When it comes to multi-platform solutions, the best applications require a purchase or subscription, and educational pricing is often available. Schools that adopt Chromebooks typically do not set aside money for subscriptions, because many courses integrate technology simply using the G Suite apps (Docs, Slides, etc.). While music classes can use G Suite apps, music teachers usually want to adopt technology that can be used directly with music.

Recommended Apps

Here are three examples of technology that many music teachers want to use:

  1. If you are looking for a computer program that can help students practice their music and provide authentic assessment, you will want to look at the “red note/green note” programs on the market, such as MakeMusic’s SmartMusic. One of the exciting developments with the new SmartMusic is that the program has a completely different price structure, making it more affordable for many schools. Learn more here.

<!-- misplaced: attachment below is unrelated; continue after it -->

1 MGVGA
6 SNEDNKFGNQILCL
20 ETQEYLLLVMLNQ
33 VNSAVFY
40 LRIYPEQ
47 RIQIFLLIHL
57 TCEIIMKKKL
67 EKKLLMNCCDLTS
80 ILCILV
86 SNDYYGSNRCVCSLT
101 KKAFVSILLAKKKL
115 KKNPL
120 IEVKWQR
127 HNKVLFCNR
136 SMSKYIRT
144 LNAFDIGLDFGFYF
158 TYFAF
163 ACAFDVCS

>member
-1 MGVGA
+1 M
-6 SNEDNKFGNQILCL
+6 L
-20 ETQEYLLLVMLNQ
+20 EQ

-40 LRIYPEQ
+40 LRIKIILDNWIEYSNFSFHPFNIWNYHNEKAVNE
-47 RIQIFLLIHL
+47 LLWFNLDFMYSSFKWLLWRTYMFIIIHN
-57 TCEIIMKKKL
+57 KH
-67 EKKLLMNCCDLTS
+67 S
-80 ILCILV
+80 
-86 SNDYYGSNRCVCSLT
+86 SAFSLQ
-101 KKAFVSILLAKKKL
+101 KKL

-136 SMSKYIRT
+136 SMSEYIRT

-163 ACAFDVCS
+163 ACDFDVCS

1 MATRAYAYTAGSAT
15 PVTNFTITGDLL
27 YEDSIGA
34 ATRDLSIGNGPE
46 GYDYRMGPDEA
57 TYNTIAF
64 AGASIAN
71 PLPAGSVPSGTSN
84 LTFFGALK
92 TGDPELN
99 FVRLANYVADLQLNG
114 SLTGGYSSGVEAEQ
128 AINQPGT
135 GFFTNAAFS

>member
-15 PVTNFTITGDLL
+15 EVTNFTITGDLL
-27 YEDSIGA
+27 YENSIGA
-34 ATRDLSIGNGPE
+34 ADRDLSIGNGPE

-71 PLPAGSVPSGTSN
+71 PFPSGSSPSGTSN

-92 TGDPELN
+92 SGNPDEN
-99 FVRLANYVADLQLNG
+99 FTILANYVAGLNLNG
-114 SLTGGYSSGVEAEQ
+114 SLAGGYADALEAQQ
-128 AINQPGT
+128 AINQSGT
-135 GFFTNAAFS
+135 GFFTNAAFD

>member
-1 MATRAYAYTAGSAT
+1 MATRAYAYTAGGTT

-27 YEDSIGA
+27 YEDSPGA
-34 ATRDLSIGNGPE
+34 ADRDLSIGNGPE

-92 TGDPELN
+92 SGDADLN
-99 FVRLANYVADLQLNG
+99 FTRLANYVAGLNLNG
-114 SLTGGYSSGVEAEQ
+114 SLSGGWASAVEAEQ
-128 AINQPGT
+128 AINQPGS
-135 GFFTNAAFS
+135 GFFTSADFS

2. If you are looking for a notation program to use with students and have access to a Windows or Mac computer lab, check out Finale Notepad, which is free. Have a mixture of devices in your classroom? You may wish to explore web-based options including Noteflight and flat.io.
  3. If you are looking for a Digital Audio Workstation that works on most devices, check out Soundtrap and Soundation.

Other Resources